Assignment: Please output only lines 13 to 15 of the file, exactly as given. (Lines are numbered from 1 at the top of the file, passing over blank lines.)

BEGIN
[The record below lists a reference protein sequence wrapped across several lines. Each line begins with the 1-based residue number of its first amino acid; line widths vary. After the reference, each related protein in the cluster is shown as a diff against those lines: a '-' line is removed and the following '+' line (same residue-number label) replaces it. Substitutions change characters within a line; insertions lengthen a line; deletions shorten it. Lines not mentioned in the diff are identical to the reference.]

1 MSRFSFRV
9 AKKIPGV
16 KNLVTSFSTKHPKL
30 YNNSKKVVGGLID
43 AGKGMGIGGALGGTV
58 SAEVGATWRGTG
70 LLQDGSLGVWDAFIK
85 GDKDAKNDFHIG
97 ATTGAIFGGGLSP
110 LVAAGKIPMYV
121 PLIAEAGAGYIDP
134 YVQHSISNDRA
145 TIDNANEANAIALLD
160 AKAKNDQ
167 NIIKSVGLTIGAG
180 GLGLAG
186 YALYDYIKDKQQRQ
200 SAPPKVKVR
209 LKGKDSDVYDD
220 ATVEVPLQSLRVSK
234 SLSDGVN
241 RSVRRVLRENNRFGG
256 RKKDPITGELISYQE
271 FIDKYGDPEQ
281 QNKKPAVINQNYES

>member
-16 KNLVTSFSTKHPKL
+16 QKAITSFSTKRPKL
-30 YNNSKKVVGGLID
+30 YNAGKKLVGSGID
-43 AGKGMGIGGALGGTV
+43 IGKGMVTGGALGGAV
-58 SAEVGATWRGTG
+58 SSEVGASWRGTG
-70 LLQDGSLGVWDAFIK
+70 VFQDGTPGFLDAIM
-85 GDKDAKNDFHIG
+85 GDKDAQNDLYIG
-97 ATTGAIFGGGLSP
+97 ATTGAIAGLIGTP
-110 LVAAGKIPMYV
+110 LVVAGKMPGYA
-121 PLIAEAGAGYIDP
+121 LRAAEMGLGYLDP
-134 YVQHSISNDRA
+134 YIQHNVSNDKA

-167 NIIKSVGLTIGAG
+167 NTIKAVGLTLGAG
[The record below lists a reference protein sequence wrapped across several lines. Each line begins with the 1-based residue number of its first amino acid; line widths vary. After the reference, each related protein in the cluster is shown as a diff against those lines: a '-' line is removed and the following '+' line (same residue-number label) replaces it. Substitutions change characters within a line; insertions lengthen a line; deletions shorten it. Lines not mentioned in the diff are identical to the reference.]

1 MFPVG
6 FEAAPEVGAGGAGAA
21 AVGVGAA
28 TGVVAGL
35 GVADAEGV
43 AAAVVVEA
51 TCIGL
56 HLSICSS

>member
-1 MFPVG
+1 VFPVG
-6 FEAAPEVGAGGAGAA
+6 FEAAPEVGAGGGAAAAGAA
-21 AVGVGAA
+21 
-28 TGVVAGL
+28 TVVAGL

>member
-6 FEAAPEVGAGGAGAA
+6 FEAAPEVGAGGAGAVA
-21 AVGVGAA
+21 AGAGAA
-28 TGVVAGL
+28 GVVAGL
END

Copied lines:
134 YVQHSISNDRA
145 TIDNANEANAIALLD
160 AKAKNDQ